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The digital SLR workflow
So you've decided on the digital SLR to buy, you've gotten the lenses and accessories needed for the subject matter and you're raring to go out and take some pictures.
But wait, before you rush out and start snapping, consider this — do you have a proper workflow system set up for managing and handling your image files? The days of film, where the photo lab takes care of the processing and development, are over and now the onus is on the digital photographer to determine the way he or she shoots and prepares image files for output.
Having some sort of system set up is very important for proper handling of digital images, especially when they start accumulating in the hundreds or thousands. A well thought-out system will also help in making sure that the best results are obtained. Although this may sound a little complicated to get going, it will be worth it. A good digital workflow solution shouldn't hinder or slow down the photo taking process. In fact, proper workflow should complement your photo-taking skills, making it easier to get the results or effects you want.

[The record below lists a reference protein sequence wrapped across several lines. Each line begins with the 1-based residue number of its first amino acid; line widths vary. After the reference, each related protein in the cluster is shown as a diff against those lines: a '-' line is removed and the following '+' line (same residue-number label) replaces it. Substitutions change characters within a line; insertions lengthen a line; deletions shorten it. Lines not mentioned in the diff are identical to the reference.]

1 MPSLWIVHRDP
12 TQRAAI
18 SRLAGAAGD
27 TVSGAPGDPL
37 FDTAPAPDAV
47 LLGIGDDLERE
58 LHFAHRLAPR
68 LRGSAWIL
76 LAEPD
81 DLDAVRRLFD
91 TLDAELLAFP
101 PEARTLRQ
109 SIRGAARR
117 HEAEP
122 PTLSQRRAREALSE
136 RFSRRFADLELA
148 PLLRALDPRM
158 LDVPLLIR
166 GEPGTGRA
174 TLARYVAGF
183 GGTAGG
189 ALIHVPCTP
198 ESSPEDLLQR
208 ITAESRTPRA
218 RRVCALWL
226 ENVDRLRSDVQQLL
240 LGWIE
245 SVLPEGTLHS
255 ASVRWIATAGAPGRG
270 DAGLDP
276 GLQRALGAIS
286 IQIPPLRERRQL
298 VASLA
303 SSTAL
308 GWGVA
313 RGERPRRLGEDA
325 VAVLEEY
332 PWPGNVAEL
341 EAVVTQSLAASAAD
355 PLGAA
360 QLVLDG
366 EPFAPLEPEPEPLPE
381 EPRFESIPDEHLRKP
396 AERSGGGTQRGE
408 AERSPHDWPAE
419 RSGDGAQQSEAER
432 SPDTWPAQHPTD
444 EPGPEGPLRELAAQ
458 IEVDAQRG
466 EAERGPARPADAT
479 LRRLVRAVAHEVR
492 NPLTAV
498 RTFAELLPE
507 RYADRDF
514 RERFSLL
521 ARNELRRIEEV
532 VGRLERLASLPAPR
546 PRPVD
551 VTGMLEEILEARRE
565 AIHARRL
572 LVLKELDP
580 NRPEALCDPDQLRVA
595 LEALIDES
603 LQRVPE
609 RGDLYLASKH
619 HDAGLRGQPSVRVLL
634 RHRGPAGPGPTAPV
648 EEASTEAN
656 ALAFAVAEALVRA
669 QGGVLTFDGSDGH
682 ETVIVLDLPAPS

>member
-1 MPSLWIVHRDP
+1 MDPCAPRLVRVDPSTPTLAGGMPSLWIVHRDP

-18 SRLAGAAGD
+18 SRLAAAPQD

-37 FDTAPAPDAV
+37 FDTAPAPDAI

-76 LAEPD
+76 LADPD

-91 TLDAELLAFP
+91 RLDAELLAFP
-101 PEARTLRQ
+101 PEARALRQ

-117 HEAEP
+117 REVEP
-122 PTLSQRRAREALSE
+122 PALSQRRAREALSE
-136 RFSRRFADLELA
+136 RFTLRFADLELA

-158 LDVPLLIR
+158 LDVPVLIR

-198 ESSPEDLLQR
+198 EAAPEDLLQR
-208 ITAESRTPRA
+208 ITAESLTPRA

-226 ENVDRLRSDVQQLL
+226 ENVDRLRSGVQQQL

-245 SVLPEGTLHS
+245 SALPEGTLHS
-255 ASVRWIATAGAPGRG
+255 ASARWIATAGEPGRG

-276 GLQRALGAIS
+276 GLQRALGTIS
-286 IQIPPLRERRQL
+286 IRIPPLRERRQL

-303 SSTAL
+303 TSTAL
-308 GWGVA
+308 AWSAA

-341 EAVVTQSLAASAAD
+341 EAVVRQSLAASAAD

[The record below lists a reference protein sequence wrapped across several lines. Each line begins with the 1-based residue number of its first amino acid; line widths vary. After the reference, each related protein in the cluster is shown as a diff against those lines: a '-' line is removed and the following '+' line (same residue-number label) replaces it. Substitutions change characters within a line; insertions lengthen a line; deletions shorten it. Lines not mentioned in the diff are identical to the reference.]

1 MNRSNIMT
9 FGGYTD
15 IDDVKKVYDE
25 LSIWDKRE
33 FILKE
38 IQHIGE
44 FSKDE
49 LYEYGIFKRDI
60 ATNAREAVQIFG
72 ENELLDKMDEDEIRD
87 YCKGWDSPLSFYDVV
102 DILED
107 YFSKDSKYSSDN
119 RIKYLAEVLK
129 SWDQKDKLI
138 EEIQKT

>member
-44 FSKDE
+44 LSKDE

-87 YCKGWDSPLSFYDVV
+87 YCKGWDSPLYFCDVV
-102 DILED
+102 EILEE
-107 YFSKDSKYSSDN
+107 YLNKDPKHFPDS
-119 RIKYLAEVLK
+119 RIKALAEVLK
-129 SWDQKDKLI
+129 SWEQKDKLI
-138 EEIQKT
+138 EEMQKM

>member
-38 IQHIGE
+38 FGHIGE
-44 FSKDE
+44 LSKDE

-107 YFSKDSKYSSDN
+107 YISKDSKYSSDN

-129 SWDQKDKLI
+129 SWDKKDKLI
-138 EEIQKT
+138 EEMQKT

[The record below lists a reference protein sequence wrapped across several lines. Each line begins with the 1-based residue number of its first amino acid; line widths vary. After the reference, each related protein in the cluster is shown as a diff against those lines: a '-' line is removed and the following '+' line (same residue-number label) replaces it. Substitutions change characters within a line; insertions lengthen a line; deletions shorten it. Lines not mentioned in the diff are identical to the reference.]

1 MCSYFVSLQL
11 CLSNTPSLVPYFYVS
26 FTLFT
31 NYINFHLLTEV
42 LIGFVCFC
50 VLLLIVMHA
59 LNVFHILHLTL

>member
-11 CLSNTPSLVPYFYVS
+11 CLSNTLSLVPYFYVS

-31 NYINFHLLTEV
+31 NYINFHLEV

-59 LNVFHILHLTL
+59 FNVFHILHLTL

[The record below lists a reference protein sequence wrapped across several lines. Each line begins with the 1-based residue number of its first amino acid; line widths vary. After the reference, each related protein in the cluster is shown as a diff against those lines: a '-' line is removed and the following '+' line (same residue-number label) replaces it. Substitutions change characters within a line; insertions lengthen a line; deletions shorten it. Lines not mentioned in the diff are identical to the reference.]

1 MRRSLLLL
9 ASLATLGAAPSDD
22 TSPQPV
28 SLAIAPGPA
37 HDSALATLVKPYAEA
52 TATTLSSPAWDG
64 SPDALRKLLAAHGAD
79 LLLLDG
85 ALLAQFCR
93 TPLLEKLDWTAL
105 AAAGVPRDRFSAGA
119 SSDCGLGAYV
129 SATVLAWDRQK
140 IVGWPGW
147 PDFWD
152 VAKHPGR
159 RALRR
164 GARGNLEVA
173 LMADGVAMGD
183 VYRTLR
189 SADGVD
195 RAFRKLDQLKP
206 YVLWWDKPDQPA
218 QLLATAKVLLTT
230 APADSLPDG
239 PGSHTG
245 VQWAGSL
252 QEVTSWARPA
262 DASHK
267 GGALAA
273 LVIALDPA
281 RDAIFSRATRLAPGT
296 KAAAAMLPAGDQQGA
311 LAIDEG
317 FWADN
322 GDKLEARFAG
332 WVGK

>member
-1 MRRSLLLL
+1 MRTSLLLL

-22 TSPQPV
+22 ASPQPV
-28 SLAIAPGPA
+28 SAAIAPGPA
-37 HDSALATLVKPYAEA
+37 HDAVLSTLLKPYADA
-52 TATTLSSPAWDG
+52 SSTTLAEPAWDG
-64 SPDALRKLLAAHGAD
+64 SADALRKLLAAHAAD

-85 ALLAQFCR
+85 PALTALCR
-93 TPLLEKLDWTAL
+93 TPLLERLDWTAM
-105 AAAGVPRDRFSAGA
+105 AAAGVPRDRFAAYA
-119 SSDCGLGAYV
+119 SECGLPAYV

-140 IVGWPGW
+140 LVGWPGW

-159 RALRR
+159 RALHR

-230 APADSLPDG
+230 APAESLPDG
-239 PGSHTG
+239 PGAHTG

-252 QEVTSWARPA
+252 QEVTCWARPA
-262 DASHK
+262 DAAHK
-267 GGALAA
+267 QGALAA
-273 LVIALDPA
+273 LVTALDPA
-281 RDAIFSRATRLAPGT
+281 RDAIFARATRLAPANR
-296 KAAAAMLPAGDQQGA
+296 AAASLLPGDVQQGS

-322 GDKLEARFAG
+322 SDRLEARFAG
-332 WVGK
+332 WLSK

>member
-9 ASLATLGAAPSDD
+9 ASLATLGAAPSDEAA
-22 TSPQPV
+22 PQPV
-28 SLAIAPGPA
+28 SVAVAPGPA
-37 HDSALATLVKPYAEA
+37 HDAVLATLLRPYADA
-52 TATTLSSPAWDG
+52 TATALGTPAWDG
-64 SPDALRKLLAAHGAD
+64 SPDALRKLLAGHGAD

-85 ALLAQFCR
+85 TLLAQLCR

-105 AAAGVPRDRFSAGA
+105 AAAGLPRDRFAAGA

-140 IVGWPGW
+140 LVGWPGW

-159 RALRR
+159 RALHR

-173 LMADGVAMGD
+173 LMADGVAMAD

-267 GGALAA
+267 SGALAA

Controlling your digital workflow
Digital imaging workflow isn't as daunting as it sounds. It is simply the way in which you treat and manage your image files from the moment they are taken with the camera all the way to output. The same system applies whether the image is stored in a computer or hard drive, printed out, projected onto a wall or posted on a Web site.
Technically, imaging workflow should be applicable to all digital cameras, but photo labs are increasingly offering basic digital printing services to consumers. While printing at a photo lab may be a bit easier, it gives you less control over the end result, and since many cameras use the PictBridge standard they are able to connect directly to the photo printer anyway.
dSLR owners, on the other hand, should spend some time getting familiar with the process and developing a fundamental understanding of what goes on, as it opens up a whole world of options and controls to them. This can mean the difference between average-looking photos and pictures that anyone would keep for years to come.